A history of iceberg production

28th August, 2015

If we asked you to pinpoint the Jakobshavn Glacier on a map, the majority of you would struggle to find it. It is in fact located in west Greenland and over recent weeks has been fascinating scientists. It is believed that at some point between the 13th and 19th August a large mass of ice broke away from the glacier. Measuring approximately 12.4 square kilometres in size, it would make the iceberg the largest ever witnessed to break away from the glacier.

It is estimated that Jakobshavn produces around 10 percent of the 30,000 to 40,000 icebergs calved annually in western Greenland. Once they break away they will slowly drift into the Davis Strait before heading out into the Arctic Ocean.

Types of Iceberg

Icebergs can generally be separated into two categories - tabular and non-tabular. Tabular icebergs are generally formed by ice that has broken away from a large ice shelf and can be identified as having steep sides and a flat top.

Irregular shaped icebergs come under the category of non-tabular and are sub-divided into categories including:

  • Domed: As the name suggests, domed icebergs feature a curved or rounded top.
  • Pinnacle: These icebergs will feature one or multiple spires.
  • Wedge: Like a block of cheese. One side of a wedge iceberg will be steep and vertical, with the berg sloping down to the water on the other side.
  • Drydock: Over time seawater can erode the ice and create a channel through the middle at close to sea level. On either side of this channel you will commonly find pinnacles of ice.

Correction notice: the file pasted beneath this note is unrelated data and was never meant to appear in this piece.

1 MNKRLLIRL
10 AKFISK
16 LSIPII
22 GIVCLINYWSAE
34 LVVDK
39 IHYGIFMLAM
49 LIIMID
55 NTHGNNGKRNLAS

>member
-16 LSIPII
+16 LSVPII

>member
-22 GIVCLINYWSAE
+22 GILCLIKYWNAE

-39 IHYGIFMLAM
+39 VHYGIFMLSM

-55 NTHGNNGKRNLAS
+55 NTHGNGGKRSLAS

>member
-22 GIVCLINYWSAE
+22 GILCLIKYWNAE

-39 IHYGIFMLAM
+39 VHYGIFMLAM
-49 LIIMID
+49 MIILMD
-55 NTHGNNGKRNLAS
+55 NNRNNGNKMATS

• Blocky: Similar to tabular icebergs, they feature steep and vertical sides with a flat top.

The Iceberg Responsible For Sinking The Titanic

One of the most famous icebergs ever produced is that which sank The Titanic in 1912. Over the years it has been widely speculated that this iceberg would have originally broken away from the Jakobshavn ice shelf.

Of course, the details of how that iceberg would have come into being are pure guesswork. However, it is likely that it would have formed some 3,000 years ago as a result of snowfall over western Greenland. Over time, with the weight of fresh snow falling on top of it, this snow would have gradually compacted and become compressed into dense ice.

Eventually the frozen glacial waters would force the ice towards the Arctic Ocean, where open water would eventually cause large chunks of ice to break away and drift out into the Arctic Ocean. As icebergs move into warmer waters, the majority will melt quickly - on average only one percent make it as far as the Atlantic Ocean. Unfortunately for those on board the liner, they encountered the one percent on that evening.


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